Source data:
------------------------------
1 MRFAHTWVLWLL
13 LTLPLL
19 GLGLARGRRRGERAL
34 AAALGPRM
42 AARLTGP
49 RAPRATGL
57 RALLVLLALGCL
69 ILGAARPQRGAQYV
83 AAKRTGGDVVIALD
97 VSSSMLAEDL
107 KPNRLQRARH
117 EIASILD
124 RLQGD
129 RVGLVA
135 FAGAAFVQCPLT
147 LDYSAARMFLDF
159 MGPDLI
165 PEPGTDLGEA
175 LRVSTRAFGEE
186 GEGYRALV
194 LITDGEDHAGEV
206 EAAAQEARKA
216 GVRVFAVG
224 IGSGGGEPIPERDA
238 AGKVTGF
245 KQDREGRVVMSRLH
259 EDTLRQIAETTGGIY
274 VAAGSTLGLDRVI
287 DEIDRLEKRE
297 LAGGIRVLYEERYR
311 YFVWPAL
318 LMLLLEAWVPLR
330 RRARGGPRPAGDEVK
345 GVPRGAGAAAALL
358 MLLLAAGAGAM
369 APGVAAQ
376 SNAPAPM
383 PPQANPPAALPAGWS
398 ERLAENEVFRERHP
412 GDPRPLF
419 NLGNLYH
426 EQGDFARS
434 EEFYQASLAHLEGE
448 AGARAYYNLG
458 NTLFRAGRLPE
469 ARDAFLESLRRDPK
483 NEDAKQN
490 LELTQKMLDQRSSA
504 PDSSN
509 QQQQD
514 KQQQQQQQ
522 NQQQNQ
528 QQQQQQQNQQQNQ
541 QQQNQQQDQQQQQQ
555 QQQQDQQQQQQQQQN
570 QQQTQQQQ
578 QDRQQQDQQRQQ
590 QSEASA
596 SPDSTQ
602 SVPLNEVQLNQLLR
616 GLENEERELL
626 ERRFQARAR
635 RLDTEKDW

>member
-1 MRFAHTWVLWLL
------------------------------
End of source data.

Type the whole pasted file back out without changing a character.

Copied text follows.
1 MRFAHTWVLWLL
13 LTLPLL
19 GLGLARGRRRGERAL
34 AAALGPRM
42 AARLTGP
49 RAPRATGL
57 RALLVLLALGCL
69 ILGAARPQRGAQYV
83 AAKRTGGDVVIALD
97 VSSSMLAEDL
107 KPNRLQRARH
117 EIASILD
124 RLQGD
129 RVGLVA
135 FAGAAFVQCPLT
147 LDYSAARMFLDF
159 MGPDLI
165 PEPGTDLGEA
175 LRVSTRAFGEE
186 GEGYRALV
194 LITDGEDHAGEV
206 EAAAQEARKA
216 GVRVFAVG
224 IGSGGGEPIPERDA
238 AGKVTGF
245 KQDREGRVVMSRLH
259 EDTLRQIAETTGGIY
274 VAAGSTLGLDRVI
287 DEIDRLEKRE
297 LAGGIRVLYEERYR
311 YFVWPAL
318 LMLLLEAWVPLR
330 RRARGGPRPAGDEVK
345 GVPRGAGAAAALL
358 MLLLAAGAGAM
369 APGVAAQ
376 SNAPAPM
383 PPQANPPAALPAGWS
398 ERLAENEVFRERHP
412 GDPRPLF
419 NLGNLYH
426 EQGDFARS
434 EEFYQASLAHLEGE
448 AGARAYYNLG
458 NTLFRAGRLPE
469 ARDAFLESLRRDPK
483 NEDAKQN
490 LELTQKMLDQRSSA
504 PDSSN
509 QQQQD
514 KQQQQQQQ
522 NQQQNQ
528 QQQQQQQNQQQNQ
541 QQQNQQQDQQQQQQ
555 QQQQDQQQQQQQQQN
570 QQQTQQQQ
578 QDRQQQDQQRQQ
590 QSEASA
596 SPDSTQ
602 SVPLNEVQLNQLLR
616 GLENEERELL
626 ERRFQARAR
635 RLDTEKDW

>member
-1 MRFAHTWVLWLL